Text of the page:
Five chapters deal with the Homeric text itself, either in relation to its oral tradition (its prehistory, so to speak) or from the point of view of textual transmission from Aristarchus onwards. According to Danek’s comparative approach, the famous Yugoslavian singer of tales Avdo Međedović is a valid model for understanding Homer precisely because he is singular within his own tradition, as a ‘post-traditional singer.’ Tichy’s paper is a reconstruction of Book 14 of the Iliad in pre-Ionian 15-syllable choriambs, which highlights inherited parts and newer lines; unfortunately, her idiosyncratic symbols and marks are not clearly explained. Rengakos advocates the idea that comparing manuscripts was already common practice amongst the Alexandrian editors, from Aristarchus onwards, and that, consequently, not every Alexandrian lectio is a mere conjecture; he then goes on to discuss the concrete layout of Zenodotus’s Homeric text. Aristarchus is also the topic of Nünlist’s paper, in which his practice and methods regarding the Homeric lexicon are clearly explained and shown to prefigure in many ways modern lexicographical principles, such as those at work in the LfgrE itself. Montanari explores the scholiast’s awareness of dialectal variation through a study of dialectal γλῶσσαι, which contribute, in Aristotle’s eyes, to the embellishment of style, since they provide a departure from normal language.
Three papers propose literary interpretations of Homeric texts. Nordheider synthesizes his own research on the character and function of Patroclus and Phoinix in the Iliad, on the base of his own two entries in the LfgrE. He sees them as parallel figures, in that both are set into motion by Nestor and both intervene to break Achilles’ resolution not to fight; even the ways in which the narrator introduces them are similar, as their biographies are not given on their first appearance but used argumentatively in later speeches. This paper is followed by an appendix by the same author (a humorous analysis of a folktale by the Grimm brothers), which is in fact a reprint of a contribution to another Festschrift from 1983: I fail to see the point of adding this to an already heterogeneous mix of papers. Radke-Uhlmann focuses on Odysseus’s apologoi : the hero’s tales must be interpreted in the context of their performance as a way to display his own qualities, which require him to be treated as a guest and, more importantly, to be brought home by the Phaeacians. Even as a narrator, Odysseus is acting to fulfil his goal. Such a view sheds a new light on the Cyclops episode, which appears as a peira not so much of the Cyclopes’ (in)humanity, but rather of Odysseus’s own courage and cleverness. Calame deals with the Homeric Hymns and demonstrates that the poems themselves were thought to be offerings to the god they were praising, as can be seen through their very tripartite structure ( evocatio, epica laus, preces).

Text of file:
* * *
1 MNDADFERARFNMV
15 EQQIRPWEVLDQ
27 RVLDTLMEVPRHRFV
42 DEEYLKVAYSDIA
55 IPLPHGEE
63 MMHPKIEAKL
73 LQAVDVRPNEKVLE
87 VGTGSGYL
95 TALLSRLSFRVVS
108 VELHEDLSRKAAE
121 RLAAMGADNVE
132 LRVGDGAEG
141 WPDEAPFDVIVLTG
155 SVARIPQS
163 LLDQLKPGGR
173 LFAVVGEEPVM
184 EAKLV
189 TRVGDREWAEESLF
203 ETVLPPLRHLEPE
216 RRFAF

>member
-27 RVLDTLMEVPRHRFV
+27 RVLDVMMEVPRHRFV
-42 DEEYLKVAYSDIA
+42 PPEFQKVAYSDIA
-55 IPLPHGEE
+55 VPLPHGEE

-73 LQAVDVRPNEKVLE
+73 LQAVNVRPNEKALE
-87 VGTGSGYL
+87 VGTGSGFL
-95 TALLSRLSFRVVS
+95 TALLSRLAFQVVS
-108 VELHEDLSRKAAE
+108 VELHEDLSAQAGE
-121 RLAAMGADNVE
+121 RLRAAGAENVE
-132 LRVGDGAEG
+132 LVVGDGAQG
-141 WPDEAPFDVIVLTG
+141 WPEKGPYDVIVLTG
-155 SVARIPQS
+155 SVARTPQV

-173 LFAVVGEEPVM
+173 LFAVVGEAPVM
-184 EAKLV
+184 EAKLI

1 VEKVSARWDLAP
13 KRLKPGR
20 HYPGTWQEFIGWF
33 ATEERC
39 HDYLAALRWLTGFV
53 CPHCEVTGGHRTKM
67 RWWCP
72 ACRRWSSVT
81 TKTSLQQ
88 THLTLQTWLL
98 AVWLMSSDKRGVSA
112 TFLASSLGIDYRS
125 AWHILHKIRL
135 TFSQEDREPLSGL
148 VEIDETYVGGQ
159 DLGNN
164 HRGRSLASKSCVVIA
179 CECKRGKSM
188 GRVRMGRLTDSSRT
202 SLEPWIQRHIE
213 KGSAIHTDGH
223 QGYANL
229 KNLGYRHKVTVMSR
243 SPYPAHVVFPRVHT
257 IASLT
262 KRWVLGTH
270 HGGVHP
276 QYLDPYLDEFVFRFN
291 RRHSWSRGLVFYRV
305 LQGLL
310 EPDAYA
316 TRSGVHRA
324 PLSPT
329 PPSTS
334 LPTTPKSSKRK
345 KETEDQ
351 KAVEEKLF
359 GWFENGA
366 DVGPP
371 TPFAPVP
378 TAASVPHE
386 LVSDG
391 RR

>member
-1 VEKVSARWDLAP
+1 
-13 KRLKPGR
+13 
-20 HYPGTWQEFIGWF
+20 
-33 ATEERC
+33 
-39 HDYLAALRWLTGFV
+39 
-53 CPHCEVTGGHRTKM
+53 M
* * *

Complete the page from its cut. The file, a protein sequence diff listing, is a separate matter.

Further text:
Finally, Niemeier provides almost a state-of-the-art essay on the historical background of the Homeric epics, i.e. on the Aegean world at the end of the Iron Age. He tells in great detail the story of the excavations at Hisarlık, Mycenae, and Boğazköy, and then shows how the idea that the people named Ahhijawa in the Hittite tablets should be identified with the Achaeans (i.e. Mycenaeans) came about and progressively gained acceptance among scholars. Conflicts in the thirteenth century BC between Ahhijawa, their vassal Millawanda (Miletus) and Wilusa (Ilion) may have inspired poems in the Mycenaean world, which in turn gave rise to the Homeric epic tradition.
To conclude, this volume, quite independently of the intrinsic qualities of individual contributions, illustrates what should not be done in scholarly publishing. Few readers will be interested by the whole book, due to its heterogeneous content, and most will be disappointed by the editor’s carelessness in selecting contributions that really pertain to the proposed theme of the conference and organizing them into a book.